Forced Sprezzatura

Sprezzatura is a word that has been bandied about quite a bit in the online menswear scene throughout the last decade. Though its literal definition is "studied carelessness, especially as a characteristic quality or style of art or literature", many have been using it to describe a certain nonchalance in dressing. Permanent Style already covered the misuse of this term a while back, such as how it has been used to describe what is actually flamboyant dressing, rather than studied carelessness. But sticking to the latter definition, what is going too far in achieving this sort of nonchalance? When does it become, ironically, as artificial as the term seems to oppose?

One of the things I've seen a lot of are ties knotted too long on the small end. The inspirations appear to be various Italian clothing companies and their owners, but I can't understand the appeal. Tucking the smaller end into trousers and concealing it with the larger end at waistband-level is an acceptable compromise... that is if the tie is too long and the only other option is mid-crotch, President Trump style. Otherwise, please don't. It looks visually unbalanced and like you dressed in the dark. If you are short and have problems with length, consider having your ties altered or buying them shorter to begin with. It may be less expensive than you believe.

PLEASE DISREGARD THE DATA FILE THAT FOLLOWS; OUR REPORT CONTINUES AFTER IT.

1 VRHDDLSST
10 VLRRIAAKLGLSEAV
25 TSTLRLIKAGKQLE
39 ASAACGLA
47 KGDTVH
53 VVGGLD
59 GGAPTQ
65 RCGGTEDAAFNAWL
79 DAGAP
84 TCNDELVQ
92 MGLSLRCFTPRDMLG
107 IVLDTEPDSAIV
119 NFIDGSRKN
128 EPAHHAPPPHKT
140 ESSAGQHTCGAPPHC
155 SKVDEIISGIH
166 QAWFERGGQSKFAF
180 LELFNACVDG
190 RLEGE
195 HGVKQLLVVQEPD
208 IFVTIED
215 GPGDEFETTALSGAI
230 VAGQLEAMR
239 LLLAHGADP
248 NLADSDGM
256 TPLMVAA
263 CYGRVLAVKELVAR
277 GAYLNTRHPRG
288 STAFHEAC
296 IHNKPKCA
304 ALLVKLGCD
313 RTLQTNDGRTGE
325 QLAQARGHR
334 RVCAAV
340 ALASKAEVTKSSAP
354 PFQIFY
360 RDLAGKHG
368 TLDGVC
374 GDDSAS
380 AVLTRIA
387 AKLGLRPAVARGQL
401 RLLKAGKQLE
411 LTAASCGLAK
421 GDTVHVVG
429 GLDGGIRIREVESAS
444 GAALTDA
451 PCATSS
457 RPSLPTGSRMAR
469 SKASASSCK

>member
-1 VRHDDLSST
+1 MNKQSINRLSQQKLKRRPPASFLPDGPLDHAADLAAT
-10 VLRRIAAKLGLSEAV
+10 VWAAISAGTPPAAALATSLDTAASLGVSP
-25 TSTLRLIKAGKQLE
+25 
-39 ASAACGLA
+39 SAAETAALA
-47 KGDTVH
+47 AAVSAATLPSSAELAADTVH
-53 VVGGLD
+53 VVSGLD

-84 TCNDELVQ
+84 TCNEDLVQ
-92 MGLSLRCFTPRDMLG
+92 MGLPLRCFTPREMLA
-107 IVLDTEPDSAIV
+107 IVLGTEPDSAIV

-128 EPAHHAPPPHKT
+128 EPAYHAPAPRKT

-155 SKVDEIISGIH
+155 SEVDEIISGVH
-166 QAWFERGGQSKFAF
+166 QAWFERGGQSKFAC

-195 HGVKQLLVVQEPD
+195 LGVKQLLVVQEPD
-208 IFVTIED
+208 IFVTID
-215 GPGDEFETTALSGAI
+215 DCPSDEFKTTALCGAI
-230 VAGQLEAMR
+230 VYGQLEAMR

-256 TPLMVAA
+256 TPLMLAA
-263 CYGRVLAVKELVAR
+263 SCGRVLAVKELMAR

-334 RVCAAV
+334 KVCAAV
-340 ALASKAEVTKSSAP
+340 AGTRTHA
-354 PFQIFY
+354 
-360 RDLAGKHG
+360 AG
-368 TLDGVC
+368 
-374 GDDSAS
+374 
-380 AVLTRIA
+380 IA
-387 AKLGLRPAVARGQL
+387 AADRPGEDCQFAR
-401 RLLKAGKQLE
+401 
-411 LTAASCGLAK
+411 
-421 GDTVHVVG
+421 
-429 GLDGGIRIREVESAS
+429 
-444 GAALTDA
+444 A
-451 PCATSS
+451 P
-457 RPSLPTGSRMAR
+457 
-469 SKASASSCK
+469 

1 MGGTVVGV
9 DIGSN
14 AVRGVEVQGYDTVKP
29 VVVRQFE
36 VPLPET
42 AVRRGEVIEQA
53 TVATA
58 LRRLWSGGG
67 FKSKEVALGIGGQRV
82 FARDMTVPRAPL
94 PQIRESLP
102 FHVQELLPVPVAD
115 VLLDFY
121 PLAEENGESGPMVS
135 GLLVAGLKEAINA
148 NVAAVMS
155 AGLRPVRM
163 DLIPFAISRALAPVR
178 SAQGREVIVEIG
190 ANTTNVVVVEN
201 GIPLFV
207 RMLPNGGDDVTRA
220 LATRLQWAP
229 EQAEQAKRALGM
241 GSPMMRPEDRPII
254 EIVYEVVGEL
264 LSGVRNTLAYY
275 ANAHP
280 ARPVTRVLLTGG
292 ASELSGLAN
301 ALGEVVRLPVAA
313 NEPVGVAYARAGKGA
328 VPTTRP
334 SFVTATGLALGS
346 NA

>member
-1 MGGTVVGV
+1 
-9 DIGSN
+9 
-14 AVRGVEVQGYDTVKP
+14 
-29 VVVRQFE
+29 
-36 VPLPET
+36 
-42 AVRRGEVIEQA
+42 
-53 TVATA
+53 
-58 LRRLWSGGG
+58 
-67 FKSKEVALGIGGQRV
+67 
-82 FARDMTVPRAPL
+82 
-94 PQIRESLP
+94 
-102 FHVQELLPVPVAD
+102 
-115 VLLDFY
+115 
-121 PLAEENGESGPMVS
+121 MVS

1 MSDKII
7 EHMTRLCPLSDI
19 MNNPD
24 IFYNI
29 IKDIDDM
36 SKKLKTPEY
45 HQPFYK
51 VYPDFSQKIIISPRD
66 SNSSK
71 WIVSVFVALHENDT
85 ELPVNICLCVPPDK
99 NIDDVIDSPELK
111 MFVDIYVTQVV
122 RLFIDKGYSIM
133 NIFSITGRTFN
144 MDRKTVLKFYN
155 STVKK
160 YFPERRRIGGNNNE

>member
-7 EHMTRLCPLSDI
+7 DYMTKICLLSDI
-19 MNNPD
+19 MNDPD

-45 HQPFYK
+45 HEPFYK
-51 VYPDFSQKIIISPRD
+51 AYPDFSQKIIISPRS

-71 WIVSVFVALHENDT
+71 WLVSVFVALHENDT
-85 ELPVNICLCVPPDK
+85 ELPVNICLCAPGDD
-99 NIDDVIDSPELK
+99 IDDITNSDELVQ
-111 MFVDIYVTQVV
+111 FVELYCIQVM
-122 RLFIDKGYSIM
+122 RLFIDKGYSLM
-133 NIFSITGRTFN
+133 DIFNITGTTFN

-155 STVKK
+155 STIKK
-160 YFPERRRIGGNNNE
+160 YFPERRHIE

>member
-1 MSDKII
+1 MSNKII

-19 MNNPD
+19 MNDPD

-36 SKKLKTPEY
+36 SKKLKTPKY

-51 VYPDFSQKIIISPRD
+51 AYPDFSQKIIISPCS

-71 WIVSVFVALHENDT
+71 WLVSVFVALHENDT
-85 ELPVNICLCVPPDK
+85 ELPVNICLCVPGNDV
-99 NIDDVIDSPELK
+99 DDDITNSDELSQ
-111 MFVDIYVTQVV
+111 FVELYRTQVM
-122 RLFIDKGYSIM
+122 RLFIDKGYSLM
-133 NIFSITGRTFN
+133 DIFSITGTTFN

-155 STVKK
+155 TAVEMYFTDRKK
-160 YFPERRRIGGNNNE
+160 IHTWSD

Sprezz or spaz?
Related to this is the refusal of some to make use of the keeper loop in back. This is relatively modern innovation of the last half century, but one I think started for a reason. One doesn't need to worry about the back blade peaking out from behind the large blade. Heck, I can hardly stand my ties swaying about freely at all, ending up on one side of my jacket, which is why I use a Tie Thing to keep it in the middle of my shirt. I also occasionally make use of tie bars, though I understand not all are fans of them. If nothing else, use the keeper. It's there for a reason.